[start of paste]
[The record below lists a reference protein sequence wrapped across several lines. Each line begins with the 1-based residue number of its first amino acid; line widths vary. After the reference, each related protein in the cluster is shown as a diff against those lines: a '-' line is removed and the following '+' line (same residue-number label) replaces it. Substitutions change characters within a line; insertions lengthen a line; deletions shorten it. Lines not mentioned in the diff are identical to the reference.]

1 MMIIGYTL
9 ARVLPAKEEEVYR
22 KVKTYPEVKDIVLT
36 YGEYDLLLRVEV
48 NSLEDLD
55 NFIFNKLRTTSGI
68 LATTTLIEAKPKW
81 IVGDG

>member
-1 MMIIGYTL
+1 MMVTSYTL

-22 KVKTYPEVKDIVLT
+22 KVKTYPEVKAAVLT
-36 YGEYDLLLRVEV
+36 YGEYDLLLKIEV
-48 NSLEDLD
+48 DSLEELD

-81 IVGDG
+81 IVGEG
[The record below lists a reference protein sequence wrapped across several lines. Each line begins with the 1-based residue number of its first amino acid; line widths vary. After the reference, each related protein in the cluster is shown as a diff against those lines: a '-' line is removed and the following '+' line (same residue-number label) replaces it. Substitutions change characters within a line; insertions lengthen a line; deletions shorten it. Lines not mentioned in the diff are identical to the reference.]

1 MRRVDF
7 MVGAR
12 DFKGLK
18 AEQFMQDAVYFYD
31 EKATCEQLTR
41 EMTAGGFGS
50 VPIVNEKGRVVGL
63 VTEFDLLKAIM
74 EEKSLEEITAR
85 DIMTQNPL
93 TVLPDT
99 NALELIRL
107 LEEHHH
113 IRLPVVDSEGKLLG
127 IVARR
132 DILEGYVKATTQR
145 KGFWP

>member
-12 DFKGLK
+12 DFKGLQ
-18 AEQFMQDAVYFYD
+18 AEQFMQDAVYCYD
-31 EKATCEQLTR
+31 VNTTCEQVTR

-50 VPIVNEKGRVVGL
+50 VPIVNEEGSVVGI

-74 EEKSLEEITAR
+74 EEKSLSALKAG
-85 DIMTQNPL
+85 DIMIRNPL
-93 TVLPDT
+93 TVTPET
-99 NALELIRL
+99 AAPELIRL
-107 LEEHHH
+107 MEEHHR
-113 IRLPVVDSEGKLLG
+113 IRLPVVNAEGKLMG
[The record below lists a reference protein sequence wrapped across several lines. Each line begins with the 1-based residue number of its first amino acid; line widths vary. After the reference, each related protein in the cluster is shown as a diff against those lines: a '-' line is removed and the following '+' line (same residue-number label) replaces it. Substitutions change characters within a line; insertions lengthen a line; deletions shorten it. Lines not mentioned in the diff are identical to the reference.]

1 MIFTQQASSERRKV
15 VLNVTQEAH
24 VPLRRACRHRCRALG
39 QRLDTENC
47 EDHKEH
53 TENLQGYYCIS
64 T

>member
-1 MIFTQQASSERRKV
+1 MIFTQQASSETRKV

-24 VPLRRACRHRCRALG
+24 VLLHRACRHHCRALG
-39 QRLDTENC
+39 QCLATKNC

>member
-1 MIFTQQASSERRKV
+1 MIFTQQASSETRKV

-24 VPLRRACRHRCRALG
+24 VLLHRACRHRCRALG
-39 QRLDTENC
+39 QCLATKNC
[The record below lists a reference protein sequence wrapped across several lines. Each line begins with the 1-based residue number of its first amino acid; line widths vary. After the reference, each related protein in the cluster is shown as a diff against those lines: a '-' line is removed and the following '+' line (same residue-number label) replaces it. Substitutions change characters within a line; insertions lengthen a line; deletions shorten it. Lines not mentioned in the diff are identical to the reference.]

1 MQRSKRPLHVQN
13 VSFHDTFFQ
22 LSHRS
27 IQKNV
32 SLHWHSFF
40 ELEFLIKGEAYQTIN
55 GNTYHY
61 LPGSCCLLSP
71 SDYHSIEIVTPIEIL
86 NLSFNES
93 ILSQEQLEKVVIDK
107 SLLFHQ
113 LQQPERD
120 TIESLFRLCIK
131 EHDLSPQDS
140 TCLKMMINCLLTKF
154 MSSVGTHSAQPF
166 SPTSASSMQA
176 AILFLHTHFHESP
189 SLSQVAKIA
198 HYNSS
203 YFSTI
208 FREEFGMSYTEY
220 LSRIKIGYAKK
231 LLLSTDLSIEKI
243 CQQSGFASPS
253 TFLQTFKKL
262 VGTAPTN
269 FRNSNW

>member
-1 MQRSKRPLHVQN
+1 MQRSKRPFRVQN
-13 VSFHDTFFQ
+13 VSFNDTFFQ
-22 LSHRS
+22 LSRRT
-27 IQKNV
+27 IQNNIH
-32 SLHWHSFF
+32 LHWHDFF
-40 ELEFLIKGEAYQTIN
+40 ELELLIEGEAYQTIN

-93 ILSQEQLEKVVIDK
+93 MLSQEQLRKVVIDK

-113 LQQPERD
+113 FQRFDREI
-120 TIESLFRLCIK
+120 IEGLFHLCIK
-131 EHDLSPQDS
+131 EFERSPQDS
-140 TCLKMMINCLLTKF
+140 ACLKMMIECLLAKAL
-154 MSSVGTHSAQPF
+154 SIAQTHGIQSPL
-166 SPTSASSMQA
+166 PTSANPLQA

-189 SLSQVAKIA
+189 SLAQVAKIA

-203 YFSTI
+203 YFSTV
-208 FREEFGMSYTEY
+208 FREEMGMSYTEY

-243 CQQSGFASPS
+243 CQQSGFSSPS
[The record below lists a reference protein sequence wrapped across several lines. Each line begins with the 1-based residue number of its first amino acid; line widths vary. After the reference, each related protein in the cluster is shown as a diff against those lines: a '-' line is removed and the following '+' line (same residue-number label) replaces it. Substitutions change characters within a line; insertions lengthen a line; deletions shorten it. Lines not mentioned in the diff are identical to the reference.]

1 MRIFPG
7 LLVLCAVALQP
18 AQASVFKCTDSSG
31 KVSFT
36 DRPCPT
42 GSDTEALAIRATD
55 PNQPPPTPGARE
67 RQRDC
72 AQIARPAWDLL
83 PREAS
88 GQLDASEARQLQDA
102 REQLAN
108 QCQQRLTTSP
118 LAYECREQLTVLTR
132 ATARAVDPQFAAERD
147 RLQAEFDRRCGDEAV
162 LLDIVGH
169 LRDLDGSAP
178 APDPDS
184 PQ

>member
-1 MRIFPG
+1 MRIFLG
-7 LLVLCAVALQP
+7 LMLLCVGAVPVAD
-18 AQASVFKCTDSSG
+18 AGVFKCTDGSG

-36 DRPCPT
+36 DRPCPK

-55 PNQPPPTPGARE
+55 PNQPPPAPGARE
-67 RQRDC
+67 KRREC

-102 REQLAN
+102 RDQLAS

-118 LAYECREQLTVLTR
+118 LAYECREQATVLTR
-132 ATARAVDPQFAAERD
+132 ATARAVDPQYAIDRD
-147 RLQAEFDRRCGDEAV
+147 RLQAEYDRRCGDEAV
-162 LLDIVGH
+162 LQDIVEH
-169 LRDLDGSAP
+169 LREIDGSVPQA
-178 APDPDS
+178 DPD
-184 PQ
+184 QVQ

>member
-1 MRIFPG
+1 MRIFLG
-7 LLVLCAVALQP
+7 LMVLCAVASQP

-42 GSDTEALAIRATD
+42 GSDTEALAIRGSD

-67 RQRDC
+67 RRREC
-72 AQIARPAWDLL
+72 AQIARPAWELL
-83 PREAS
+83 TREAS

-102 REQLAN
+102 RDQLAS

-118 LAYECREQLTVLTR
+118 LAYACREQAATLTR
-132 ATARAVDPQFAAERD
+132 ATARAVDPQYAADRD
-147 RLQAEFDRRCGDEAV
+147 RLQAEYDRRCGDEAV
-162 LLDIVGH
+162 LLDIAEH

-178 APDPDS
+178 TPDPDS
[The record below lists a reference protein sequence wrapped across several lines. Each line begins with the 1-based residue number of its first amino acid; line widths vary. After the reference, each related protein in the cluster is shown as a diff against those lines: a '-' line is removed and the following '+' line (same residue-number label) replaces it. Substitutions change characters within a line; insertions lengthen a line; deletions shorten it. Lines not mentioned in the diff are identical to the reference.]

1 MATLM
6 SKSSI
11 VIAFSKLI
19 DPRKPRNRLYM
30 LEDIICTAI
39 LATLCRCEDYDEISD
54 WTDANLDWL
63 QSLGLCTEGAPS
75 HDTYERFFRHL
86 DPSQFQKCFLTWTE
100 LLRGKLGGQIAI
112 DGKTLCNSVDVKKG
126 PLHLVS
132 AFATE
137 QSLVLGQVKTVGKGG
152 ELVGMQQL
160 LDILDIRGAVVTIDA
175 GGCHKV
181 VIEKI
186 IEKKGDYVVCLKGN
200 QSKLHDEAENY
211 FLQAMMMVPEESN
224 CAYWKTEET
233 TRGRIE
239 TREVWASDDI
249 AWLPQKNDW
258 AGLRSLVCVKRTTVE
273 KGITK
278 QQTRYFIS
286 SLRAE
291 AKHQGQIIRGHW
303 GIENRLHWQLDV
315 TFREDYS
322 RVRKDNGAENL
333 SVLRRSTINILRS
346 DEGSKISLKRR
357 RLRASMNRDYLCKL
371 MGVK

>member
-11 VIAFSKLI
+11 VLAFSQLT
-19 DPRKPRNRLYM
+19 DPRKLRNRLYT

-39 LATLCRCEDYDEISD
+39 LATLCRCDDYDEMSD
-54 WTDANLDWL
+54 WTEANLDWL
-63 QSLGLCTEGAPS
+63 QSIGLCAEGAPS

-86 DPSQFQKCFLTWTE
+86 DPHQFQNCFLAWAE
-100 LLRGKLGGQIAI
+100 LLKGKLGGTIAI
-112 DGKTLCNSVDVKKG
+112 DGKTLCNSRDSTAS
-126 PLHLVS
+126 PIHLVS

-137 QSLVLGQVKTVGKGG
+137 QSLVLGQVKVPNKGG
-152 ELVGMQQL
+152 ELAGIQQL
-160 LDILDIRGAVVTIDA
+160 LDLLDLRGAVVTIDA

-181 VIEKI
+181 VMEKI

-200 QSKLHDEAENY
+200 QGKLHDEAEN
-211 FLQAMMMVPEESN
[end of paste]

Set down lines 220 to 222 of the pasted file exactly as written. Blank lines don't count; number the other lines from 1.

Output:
-178 APDPDS
+178 TPDPDS
[The record below lists a reference protein sequence wrapped across several lines. Each line begins with the 1-based residue number of its first amino acid; line widths vary. After the reference, each related protein in the cluster is shown as a diff against those lines: a '-' line is removed and the following '+' line (same residue-number label) replaces it. Substitutions change characters within a line; insertions lengthen a line; deletions shorten it. Lines not mentioned in the diff are identical to the reference.]